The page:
But his position shifted during the runoff against Lt. Gov. Casey Cagle, when he said he'd back "research-based expansion" with help from experts. Kemp said in the interview that's still how he'll vet the legislation if it moves through the Senate.
“I need to learn more about the bill, see what the Senate has to say,” said Kemp. “And I’m trying to understand that we are probably putting people in violation of federal law.”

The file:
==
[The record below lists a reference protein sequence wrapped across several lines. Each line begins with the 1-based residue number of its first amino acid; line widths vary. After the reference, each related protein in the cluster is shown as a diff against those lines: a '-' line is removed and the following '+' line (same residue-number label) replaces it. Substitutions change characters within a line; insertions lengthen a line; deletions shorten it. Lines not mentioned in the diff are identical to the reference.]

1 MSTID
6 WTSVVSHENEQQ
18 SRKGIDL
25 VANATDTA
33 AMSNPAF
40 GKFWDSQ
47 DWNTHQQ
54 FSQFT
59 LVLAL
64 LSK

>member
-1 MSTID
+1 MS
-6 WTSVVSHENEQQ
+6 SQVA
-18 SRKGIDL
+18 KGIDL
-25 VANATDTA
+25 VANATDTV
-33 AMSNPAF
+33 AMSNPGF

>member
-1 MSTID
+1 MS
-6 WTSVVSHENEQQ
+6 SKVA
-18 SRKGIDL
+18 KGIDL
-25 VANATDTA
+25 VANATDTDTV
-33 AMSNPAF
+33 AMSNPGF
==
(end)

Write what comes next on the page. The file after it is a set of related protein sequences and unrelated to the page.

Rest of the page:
Lt. Gov. Geoff Duncan went a step further than Kemp, offering his qualified support to the idea in a statement Tuesday.
Like Kemp, Duncan said he is “vehemently opposed to anything that puts us on a path towards recreation marijuana.” But the lieutenant governor said he was willing to accept an expansion with tight controls.
“I never want to put the individuals and families that we are helping in the difficult position of being at odds with federal law. We have to get this right,” Duncan said.
“In-state cultivation needs to be narrow in scope with controls in place that limit access to patients with approved medical needs.”